Reply
      1. Melody

        I also like visiting some churches on vacation. Most are Catholic because their doors are always open and visitors are welcome. It’s a great way to see different styles of architecture, gothic or baroque, for instance. I watched “Pillars of the Earth” a while ago and it gives you a whole new level of respect for how they build those inmense cathedrals.

        Yes, here many churches get asigned a different use as well. Some become appartment complexes or mosques. Others become concerthalls or even nightclubs. The churches are simply too expensive to maintain for a small congregation, so many churches join each other, keep one church and sell the other one. Of course, this often causes a lot of heartbreak and disagreement as well.

        Reply
  3. Troy

    I hate to break it to offended Christians, but everyone has been laughing at their signs (if they are a real groaner they’ll also get an eye roll). And while it is ironic that Bruce Gerencser’s blog might be the only internet exposure these churches get, make no mistake they should be delighted for the publicity. The ones you post are invariably amusing, but the true groaner in the same caliber as “Seven days without church makes one weak” is a rare gem indeed.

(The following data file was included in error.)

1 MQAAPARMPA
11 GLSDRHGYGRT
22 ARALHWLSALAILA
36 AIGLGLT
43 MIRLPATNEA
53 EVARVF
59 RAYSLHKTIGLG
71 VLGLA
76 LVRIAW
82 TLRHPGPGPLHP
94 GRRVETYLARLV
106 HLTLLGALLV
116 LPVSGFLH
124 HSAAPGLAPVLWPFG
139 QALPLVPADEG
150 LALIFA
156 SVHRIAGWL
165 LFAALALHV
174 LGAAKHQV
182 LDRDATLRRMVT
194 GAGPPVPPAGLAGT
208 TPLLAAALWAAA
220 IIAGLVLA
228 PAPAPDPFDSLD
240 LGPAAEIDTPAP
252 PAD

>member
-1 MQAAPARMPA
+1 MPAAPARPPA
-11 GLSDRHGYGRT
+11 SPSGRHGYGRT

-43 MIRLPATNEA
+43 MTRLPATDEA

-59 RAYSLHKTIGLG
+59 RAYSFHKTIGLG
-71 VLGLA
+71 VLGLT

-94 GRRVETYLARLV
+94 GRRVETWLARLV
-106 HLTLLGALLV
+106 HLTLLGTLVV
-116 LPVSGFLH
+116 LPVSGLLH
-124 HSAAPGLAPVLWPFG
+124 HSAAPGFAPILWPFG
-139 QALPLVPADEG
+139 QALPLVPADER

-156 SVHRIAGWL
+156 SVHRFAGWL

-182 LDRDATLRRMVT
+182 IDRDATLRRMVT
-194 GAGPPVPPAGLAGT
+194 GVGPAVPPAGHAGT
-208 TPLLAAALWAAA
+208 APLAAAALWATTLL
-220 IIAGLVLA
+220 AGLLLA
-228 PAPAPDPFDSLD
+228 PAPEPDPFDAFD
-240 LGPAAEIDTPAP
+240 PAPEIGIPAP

(As for your list of reasons, giving churches an outsider perspective on the absurdity of their signs is a true public service, yes Bruce doing the LORD’s work you are!)

    Reply
  4. Ami

    My favorite is still, “When you leave our service, don’t forget you came.”

    Must be a hell of a church service!!

    I drove past it at least 10 times over several weeks. Can’t believe no one said something to them.

    Reply